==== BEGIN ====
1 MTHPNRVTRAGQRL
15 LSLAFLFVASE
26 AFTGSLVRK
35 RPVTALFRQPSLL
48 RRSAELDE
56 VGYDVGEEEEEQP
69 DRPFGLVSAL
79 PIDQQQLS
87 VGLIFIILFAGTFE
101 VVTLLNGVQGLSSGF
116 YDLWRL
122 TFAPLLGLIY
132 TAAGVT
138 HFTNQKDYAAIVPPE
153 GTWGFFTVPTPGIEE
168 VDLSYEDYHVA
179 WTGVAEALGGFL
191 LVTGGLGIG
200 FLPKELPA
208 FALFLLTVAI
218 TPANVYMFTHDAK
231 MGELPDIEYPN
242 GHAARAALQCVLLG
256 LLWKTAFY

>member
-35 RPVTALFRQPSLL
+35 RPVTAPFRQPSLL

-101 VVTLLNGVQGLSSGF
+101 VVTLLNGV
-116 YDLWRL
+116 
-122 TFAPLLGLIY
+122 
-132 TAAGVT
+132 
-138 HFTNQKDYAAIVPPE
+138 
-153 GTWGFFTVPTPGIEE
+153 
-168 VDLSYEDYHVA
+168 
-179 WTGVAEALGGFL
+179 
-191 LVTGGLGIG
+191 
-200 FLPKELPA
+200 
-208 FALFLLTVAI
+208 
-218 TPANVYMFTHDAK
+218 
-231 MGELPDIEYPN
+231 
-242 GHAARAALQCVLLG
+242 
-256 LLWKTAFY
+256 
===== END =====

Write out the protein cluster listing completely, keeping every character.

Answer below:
1 MTHPNRVTRAGQRL
15 LSLAFLFVASE
26 AFTGSLVRK
35 RPVTALFRQPSLL
48 RRSAELDE
56 VGYDVGEEEEEQP
69 DRPFGLVSAL
79 PIDQQQLS
87 VGLIFIILFAGTFE
101 VVTLLNGVQGLSSGF
116 YDLWRL
122 TFAPLLGLIY
132 TAAGVT
138 HFTNQKDYAAIVPPE
153 GTWGFFTVPTPGIEE
168 VDLSYEDYHVA
179 WTGVAEALGGFL
191 LVTGGLGIG
200 FLPKELPA
208 FALFLLTVAI
218 TPANVYMFTHDAK
231 MGELPDIEYPN
242 GHAARAALQCVLLG
256 LLWKTAFY

>member
-35 RPVTALFRQPSLL
+35 RPVTAPFRQPSLL

-101 VVTLLNGVQGLSSGF
+101 VVTLLNGV
-116 YDLWRL
+116 
-122 TFAPLLGLIY
+122 
-132 TAAGVT
+132 
-138 HFTNQKDYAAIVPPE
+138 
-153 GTWGFFTVPTPGIEE
+153 
-168 VDLSYEDYHVA
+168 
-179 WTGVAEALGGFL
+179 
-191 LVTGGLGIG
+191 
-200 FLPKELPA
+200 
-208 FALFLLTVAI
+208 
-218 TPANVYMFTHDAK
+218 
-231 MGELPDIEYPN
+231 
-242 GHAARAALQCVLLG
+242 
-256 LLWKTAFY
+256 